Bentwaters: Increased flying at former airbase could disturb area’s wildlife, say experts

Flown by Richard Grace and Dave Puleston, the two Pitts Specials of the Trig Aerobatic Team are base

Flown by Richard Grace and Dave Puleston, the two Pitts Specials of the Trig Aerobatic Team are based at nearby Bentwaters - GarY Stedman - Credit:

Two of the county’s biggest wildlife organisations have expressed “significant concerns” over the potential impact on birds and protected habitats from proposals that could increase flying at a former Suffolk airbase.

The RSPB and Suffolk Wildlife Trust (SWT) fear more flights at Bentwaters could increase disturbance to nesting birds, while the Suffolk Coast and Heaths AONB team also has strong concerns.

In a boost to campaigners, the organisations are calling for tight controls on the number of flights, restrictions on types of aircraft permitted, and no helicopters allowed as they cause the greatest disturbance to wildlife.

The AONB team and SWT have lodged formal objections to the new blueprint for Bentwaters – until their concerns can be adequately addressed.

Bentwaters Parks and Stansall Properties Ltd are seeking permission for 960 air movements a year – less than two flights a day – for a Spitfire, heritage aerobatic aircraft, some business flights, and an airshow.

The applicants say the aim is to regularise flying and not to greatly increase flights.

The RSPB though says while new documents show greater clarity regarding flights, and potential impacts on the Sandlings Special Protection Area, “some significant concerns remain”.

Conservation officer Jacqui Miller said: “We note that tenants at the site may change in future and that there can be no guarantee that the type of aircraft or their operators at the site would remain unchanged.

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“We therefore recommend that the proposed planning condition should include a restriction on the type of aircraft, as well as the number of flights, and in particular that the site should not be used for the stationing of helicopters. This is because helicopters are recognised as likely to cause high levels of disturbance to birds.”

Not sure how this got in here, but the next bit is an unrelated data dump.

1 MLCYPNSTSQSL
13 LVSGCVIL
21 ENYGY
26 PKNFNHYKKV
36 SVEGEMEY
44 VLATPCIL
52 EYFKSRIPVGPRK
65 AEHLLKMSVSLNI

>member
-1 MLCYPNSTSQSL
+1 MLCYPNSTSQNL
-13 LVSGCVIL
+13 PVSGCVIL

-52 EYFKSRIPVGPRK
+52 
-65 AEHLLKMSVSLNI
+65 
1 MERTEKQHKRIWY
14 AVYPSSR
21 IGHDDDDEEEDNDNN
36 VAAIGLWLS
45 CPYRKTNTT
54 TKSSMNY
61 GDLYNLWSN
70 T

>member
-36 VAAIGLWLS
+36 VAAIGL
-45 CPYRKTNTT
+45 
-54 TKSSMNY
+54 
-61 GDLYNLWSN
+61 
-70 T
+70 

James Meyer, conservation planner for SWT, said the trust remained concerned about the control of the flying and the scale of any annual airshow.

He said: “It appears that appropriate mechanisms, such as planning conditions, could be used to provide tighter controls to help address the issues raised, however these are not currently present within the application.”

AONB manager Simon Amstutz said: “Our main concern is that of the potential disturbance to people and wildlife as a result of the application. Our concern is exacerbated by the proposed use of the site by aerobatic aircraft.

“In our view the only way to control the risk of increased disturbance is to control the number of flights and the type of aircraft using the site to a level which is deemed by the appropriate authorities to pose no risk to the purpose of the protected sites.”

Planning consultant Steven Bainbridge, of Evolution Town Planning, for Bentwaters Parks, said noise assessments submitted to Suffolk Coastal were based on worst case scenarios and not actual flying that would take place.

He said: “Military low flying in the area around Bentwaters is widely accepted as being far more frequent than the aviation activity proposed to be limited in this application. This is why the applicants firmly believe their proposals sit against an established background of wider aviation activity in the area and will have no significant adverse impact on tranquillity.”